When the Colorado Avalanche won the Stanley Cup, it was predictable Colorado’s betting handle would be high, but CO betting revenue would take a major hit. The final number? Over $1.9 million in losses on $313.2 million in handle.
Hockey revenue losses tally $2 million
The month of June produced $29.5 million in wager but $31.5 million in payouts. Keep in mind futures bets on the Avalanche, which were posted as long as a year ago, did not cash in and pay out until now. So, most of the winnings likely came from bets placed in the months preceding June.
The wagers on hockey pushed it up to third on the list of most popular sports, trailing baseball ($106.5 million in handle) and basketball ($44.5 million in handle). While baseball posted $4 million in gains for sportsbooks, basketball was another loser with almost $44.9 million in payouts. Again, this is likely explained by a predominance of wagers on the Golden State Warriors to win the NBA Championship.
Tennis and soccer rounded out the top five most-bet on sports of June. Table tennis maintained its post in the top ten at seventh, behind golf and ahead of MMA. Parlay bets, which are counted in its own category, produced $58.9 million in wagers, clearing $4 million in revenue.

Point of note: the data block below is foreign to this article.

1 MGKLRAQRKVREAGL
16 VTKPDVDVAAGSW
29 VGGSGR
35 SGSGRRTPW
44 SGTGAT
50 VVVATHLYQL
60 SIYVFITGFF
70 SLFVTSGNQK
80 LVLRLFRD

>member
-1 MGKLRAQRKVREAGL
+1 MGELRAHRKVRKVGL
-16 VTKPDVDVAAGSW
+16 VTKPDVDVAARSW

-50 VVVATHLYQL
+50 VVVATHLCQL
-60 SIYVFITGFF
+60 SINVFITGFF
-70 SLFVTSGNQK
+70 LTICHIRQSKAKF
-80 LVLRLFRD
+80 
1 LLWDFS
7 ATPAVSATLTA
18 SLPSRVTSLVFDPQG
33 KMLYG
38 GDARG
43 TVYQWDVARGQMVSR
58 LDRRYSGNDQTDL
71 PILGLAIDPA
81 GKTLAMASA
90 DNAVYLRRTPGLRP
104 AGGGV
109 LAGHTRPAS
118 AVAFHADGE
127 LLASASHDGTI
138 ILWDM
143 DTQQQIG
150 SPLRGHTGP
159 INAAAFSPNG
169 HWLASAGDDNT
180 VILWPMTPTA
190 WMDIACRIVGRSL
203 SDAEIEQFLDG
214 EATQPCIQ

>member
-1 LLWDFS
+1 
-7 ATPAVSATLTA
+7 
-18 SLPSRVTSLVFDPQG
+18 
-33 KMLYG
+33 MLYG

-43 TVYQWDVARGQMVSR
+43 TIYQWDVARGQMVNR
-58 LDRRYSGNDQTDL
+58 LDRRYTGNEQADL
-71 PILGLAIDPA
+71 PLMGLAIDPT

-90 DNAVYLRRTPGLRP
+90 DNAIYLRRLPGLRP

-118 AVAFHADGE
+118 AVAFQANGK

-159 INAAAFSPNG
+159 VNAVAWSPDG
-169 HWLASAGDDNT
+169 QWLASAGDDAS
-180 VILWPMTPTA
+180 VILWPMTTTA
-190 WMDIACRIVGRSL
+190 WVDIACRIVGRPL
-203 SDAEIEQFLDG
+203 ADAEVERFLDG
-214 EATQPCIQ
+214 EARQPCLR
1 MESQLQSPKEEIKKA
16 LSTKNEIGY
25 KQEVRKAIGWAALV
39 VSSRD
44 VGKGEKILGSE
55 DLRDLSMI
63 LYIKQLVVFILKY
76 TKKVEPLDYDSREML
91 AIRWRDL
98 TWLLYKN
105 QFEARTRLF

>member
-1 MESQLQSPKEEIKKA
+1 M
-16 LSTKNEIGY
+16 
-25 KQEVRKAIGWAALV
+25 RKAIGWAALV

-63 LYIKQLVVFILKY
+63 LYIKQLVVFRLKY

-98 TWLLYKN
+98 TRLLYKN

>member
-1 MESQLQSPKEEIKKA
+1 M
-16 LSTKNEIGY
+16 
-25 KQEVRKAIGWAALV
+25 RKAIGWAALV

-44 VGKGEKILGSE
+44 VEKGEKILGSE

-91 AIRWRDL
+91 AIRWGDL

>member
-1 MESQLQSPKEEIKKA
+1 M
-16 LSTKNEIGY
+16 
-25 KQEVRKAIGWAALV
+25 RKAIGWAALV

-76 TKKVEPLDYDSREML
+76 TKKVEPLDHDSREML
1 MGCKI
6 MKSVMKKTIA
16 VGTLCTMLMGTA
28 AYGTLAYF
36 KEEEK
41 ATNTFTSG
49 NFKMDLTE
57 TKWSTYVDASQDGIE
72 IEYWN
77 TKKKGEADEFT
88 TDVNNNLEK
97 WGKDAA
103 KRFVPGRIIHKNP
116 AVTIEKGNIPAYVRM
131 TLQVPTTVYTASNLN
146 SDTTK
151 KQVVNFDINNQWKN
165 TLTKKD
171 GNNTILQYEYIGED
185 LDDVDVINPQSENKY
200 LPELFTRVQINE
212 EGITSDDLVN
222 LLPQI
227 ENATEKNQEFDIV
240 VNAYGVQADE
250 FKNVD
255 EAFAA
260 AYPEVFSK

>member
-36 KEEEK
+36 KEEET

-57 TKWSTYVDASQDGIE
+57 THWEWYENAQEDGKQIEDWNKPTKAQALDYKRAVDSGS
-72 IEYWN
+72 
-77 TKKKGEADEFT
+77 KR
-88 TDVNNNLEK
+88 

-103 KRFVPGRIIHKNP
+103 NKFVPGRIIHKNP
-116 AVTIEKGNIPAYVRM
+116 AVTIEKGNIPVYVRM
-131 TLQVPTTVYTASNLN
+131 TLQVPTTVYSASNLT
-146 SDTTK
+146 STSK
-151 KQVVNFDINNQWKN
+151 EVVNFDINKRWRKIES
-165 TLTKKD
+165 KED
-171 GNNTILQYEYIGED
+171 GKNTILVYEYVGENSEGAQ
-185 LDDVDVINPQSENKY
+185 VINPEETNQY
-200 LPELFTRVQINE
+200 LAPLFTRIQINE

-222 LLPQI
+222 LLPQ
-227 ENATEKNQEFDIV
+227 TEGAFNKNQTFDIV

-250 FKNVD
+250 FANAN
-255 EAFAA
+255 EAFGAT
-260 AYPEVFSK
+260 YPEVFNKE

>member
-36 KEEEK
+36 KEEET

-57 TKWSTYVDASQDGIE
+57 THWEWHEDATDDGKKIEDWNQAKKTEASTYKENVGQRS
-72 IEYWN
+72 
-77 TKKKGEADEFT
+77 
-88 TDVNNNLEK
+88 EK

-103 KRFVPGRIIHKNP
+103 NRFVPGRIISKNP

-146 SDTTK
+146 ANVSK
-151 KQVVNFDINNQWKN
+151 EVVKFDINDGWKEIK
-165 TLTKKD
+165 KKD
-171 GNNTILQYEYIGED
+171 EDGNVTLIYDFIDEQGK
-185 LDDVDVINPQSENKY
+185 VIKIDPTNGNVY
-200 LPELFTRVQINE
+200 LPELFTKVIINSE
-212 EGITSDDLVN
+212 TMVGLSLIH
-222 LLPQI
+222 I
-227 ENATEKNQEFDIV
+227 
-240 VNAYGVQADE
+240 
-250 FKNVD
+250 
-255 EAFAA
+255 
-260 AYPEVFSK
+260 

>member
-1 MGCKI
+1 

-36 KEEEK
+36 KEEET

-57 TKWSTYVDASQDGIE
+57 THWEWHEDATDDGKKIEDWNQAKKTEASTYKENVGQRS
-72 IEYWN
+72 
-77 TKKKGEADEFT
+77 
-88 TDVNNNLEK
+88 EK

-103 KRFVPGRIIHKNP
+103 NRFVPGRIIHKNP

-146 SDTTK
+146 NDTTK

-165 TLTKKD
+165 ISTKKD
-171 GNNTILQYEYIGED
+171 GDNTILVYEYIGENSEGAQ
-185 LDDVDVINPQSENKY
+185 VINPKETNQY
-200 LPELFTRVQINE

Handle was down slightly month-over-month from $330 million in May wagers. The dip is substantially smaller than most states dealing with the seasonal slowdown of the sports calendar.
CO betting revenue reported as a $2 million loss
Net sports betting proceeds (NSBP) in Colorado are tallied based on gross gaming revenue. The adjusted gross revenue takes into account tax deductions based on the promotional credit spend of each operator. Before promo deductions, Colorado books posted almost $6.8 million in revenue. After promo deductions, revenue was, in fact, a loss. Sportsbooks across Colorado reported a combined $1.9 million in losses. This is the second negative revenue month for Colorado this year and third overall since sports betting launched in May 2020.
Last year’s revenue for June totaled $7.4 million on significantly less handle. With $229.7 million in bets last year, handle is up over 36% year over year. The interest in the Avalanche’s postseason run also meant Colorado had one of the best months of sports betting activity across the country.
While not all states have reported June revenu (most notably) Illinois, Colorado’s month trailed only New York, New Jersey, Nevada, and Pennsylvania, while outperforming states like Michigan and Indiana.
Nonetheless, with few sportsbooks posting any revenue for the month, total taxes generated from all of that action amount to just $268,280. That is a year-over-year drop of 76% compared to $1.1 million in tax revenue in 2021. It is also a big dip from May, which generated roughly $1.67 million in taxes on $16.7 million in taxable revenue.